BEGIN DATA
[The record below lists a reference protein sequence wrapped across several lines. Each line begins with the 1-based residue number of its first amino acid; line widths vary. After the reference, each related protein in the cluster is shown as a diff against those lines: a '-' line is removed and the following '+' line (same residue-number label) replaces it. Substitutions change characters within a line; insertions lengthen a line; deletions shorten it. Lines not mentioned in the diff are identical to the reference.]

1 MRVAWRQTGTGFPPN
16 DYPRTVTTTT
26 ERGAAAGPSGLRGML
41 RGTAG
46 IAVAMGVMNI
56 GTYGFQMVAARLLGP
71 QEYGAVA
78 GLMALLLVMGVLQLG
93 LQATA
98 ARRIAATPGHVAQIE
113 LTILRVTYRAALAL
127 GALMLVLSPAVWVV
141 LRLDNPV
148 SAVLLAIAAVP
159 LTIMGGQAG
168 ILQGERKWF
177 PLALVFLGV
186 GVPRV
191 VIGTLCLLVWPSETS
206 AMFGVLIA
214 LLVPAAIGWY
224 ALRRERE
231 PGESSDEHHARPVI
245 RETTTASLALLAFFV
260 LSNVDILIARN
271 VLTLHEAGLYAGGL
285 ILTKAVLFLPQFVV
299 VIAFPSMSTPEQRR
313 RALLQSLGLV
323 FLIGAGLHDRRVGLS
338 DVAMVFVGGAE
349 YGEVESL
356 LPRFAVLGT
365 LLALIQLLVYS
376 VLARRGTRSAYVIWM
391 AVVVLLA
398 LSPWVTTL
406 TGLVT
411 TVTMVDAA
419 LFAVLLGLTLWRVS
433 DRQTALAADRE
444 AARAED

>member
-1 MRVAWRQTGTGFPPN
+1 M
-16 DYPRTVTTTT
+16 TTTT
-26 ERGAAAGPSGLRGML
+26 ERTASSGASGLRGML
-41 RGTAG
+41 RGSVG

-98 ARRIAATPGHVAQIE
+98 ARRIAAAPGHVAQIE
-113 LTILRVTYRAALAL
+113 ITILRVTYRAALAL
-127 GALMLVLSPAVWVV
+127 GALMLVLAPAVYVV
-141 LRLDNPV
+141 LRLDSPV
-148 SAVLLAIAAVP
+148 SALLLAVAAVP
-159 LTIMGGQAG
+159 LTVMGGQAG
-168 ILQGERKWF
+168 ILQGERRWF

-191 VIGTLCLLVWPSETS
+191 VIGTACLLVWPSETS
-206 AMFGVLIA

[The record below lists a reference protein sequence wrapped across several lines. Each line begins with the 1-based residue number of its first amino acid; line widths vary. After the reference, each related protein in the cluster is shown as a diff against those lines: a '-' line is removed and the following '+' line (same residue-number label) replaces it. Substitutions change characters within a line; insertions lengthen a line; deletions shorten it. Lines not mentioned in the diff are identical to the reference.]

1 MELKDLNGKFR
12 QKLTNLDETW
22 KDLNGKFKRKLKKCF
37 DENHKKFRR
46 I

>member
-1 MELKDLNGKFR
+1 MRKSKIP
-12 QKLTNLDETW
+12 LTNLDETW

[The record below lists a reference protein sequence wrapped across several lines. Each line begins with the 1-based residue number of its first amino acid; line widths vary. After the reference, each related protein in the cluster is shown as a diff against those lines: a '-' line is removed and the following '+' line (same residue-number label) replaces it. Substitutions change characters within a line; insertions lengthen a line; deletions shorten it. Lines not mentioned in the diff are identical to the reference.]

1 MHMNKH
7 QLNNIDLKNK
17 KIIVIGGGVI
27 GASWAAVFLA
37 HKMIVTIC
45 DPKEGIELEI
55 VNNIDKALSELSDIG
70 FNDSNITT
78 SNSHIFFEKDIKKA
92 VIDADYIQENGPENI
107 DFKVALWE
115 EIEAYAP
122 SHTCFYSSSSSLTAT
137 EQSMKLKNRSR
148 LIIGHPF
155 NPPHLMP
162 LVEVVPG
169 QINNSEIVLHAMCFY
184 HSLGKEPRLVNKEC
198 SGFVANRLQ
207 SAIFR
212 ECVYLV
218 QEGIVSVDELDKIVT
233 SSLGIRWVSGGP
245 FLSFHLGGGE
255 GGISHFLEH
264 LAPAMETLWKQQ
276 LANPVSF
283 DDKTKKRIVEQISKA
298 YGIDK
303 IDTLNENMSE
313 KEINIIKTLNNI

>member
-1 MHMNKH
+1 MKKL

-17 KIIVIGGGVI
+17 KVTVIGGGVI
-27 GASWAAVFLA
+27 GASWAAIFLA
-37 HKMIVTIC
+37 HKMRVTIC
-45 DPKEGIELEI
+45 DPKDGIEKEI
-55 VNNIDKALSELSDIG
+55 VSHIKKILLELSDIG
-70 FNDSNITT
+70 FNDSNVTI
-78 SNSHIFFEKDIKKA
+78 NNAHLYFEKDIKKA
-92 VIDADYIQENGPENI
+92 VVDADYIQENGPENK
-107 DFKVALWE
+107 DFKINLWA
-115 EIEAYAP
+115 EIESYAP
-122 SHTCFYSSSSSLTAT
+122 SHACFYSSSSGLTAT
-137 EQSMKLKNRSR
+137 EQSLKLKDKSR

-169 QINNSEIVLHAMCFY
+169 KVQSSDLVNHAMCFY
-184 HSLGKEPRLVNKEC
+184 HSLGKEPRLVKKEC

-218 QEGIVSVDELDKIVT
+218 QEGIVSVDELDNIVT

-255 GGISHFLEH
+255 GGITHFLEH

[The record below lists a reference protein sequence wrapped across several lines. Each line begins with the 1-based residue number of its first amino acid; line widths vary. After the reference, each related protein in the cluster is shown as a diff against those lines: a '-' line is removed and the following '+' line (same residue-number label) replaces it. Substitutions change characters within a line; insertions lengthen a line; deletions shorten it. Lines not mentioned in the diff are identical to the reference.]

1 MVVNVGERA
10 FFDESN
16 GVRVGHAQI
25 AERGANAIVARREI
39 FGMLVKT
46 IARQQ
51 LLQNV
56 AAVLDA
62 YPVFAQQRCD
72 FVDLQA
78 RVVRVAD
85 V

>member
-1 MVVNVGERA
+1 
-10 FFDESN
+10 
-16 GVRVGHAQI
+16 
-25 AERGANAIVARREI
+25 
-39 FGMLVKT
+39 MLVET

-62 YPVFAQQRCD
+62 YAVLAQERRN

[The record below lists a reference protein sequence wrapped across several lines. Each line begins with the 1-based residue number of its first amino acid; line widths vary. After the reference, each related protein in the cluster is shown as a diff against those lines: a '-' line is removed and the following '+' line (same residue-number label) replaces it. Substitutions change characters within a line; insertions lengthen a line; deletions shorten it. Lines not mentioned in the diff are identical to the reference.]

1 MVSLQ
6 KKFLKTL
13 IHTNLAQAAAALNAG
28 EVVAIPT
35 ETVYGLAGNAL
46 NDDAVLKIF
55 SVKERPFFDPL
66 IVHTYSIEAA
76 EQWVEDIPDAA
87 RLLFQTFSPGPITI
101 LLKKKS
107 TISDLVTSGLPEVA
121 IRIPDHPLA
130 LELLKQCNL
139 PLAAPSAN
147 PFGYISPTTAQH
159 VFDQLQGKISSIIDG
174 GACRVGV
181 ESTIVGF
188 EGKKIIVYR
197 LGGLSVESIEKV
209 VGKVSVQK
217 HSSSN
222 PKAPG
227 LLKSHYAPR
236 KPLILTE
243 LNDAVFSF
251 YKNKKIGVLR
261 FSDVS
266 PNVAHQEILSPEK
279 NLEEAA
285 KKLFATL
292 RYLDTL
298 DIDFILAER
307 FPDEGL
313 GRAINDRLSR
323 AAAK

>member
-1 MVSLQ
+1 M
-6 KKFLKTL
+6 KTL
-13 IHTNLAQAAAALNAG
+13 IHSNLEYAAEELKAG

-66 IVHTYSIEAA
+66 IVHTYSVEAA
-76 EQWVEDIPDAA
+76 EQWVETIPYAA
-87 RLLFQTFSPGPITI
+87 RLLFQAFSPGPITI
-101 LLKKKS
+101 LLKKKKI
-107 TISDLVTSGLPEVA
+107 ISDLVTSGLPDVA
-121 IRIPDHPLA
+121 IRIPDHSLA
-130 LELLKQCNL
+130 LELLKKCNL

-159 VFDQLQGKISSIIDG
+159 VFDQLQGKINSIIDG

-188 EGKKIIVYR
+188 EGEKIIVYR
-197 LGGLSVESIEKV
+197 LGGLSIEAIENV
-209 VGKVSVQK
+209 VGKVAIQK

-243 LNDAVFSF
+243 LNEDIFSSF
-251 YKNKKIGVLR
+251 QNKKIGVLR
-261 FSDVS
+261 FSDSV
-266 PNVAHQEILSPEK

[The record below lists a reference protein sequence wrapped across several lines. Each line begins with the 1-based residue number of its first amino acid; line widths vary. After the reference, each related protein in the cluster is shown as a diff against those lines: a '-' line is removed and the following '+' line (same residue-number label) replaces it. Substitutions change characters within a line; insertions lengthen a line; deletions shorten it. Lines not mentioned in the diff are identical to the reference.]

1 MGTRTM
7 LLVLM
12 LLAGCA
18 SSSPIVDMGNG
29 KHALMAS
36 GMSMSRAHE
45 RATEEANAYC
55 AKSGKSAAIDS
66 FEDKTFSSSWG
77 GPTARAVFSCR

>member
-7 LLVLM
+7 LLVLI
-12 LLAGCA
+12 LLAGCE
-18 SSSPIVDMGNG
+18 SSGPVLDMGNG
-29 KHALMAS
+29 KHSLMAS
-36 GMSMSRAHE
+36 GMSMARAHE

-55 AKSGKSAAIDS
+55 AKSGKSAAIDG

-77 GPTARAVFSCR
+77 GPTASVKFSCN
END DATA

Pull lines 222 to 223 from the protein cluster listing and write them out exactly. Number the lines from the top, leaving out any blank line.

-76 EQWVEDIPDAA
+76 EQWVETIPYAA